Review: Journal inspires ‘thought-provoking gem’

SOMETHING caught the eye of choreographer Dean Cross one day as he rode along the streets of Leichhardt.

Dean Cross
Dean Cross
In a pile of rubbish, a journal written by a man, referred to as S____ T____, was picked up, taken home and read by Cross. Intrigued and compelled to share his discovery, Cross, as the messenger, now delivers the words and therefore the thoughts, contained in S’s journal.

Cross has resisted the urge to create a dance work from this material, questioning the limitations of dance and has opted instead to recite the words, verbatim, that he has read and reread many times.

‘S’ begins his journal in January 1996 when he is 500 days into his eight year prison sentence in Junee. We discover through the following months that he is 25, and possesses a strong determination, apparent as he writes of his goals to complete his studying while incarcerated, to better himself and the world, to save money, quit smoking and remain positive.

‘S’ poses existential questions to himself and also suggests answers as he tries to find his identity.

With time literally on his side, he ponders the universe, work, his future house and his disappointment and response to not receiving mail from “mumblies” as he calls his mother. His thoughtful insights and vivid descriptions clearly show an empathetic and intelligent man, dealing with his situation with humour and acceptance. He writes with wit of the highs, such as receiving 97 per cent in his English exam, and the lows, contemplating suicide.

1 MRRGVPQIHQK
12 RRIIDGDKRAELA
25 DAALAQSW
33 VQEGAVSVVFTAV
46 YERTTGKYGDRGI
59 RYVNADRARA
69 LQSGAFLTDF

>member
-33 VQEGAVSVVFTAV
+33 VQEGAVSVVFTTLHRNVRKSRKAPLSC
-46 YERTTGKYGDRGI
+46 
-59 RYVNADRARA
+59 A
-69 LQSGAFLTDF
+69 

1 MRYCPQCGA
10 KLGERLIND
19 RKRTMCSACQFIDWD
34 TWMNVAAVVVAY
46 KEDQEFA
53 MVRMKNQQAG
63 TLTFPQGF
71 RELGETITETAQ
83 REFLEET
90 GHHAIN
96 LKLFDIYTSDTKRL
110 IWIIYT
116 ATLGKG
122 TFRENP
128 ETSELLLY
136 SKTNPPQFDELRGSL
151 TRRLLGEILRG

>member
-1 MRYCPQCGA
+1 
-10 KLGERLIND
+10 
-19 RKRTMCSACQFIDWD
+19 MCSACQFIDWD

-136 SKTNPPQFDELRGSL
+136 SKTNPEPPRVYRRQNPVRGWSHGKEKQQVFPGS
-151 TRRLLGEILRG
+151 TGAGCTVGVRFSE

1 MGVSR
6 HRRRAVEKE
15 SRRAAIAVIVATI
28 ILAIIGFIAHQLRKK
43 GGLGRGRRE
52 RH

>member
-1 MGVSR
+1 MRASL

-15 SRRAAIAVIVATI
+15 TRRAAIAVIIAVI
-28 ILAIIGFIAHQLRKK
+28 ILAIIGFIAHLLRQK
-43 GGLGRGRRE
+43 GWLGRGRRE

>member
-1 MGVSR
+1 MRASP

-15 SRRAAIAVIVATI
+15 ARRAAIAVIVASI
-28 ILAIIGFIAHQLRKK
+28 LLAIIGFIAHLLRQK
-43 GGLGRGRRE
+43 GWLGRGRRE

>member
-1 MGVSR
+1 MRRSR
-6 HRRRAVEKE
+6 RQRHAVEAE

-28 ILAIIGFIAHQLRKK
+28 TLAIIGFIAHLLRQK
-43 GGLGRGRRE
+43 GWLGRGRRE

‘S’ is engaged with life and other people and his non-judgemental descriptions of inmates and their crimes are at once confronting and tender. Some entries are profoundly to the point …“Life takes practice”.

The material gave the audience food for thought whilst evoking empathy for and interest in S’s pursuits and writings.

Cross’ “no-frills” delivery worked, using only a desk, downlights and a copy of the journal entries. This allowed S’s words to speak for themselves, as was the intention.

This appeared to be a cathartic experience for Cross, who spoke of a connection to the messages in the journal. He performs the work at perhaps a similar age that ‘S’ was when he wrote the journal, which added credibility and impact to the performance. This short piece of theatre, staged in the dance studio of QL2 but not dance at all, was an unexpected, thought-provoking gem.

In a beautiful revelation, we discover ‘S’ harboured a desire to become a writer, and although he never states that his journal is or will be for public consumption, a single entry beginning “Dear reader” is an eerie coincidence.

On leaving the performance we hope ‘S’ is out there somewhere achieving his goals and dreams.

A serendipitous discovery means that in pursuing his own creative ambitions and dreams, Cross may have fulfilled another’s.

 

 

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